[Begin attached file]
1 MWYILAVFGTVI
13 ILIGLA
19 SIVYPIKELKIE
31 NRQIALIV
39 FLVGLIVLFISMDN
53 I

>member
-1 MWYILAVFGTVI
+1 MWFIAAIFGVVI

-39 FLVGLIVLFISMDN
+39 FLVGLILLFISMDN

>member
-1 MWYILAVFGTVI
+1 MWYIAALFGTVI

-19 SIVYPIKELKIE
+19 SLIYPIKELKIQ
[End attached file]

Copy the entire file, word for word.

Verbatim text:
1 MWYILAVFGTVI
13 ILIGLA
19 SIVYPIKELKIE
31 NRQIALIV
39 FLVGLIVLFISMDN
53 I

>member
-1 MWYILAVFGTVI
+1 MWFIAAIFGVVI

-39 FLVGLIVLFISMDN
+39 FLVGLILLFISMDN

>member
-1 MWYILAVFGTVI
+1 MWYIAALFGTVI

-19 SIVYPIKELKIE
+19 SLIYPIKELKIQ